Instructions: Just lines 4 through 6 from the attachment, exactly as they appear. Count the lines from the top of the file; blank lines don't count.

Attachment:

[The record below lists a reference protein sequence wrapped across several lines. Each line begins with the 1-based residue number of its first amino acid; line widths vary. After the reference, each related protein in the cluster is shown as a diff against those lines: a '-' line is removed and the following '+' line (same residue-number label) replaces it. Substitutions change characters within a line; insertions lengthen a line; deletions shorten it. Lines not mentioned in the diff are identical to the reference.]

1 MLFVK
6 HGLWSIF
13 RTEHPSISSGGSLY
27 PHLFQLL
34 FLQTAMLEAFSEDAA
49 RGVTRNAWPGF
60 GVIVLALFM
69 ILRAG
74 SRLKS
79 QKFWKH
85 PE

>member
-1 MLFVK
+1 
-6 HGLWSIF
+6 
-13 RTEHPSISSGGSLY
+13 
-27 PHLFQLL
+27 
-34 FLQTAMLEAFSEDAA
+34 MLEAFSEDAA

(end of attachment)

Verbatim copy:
13 RTEHPSISSGGSLY
27 PHLFQLL
34 FLQTAMLEAFSEDAA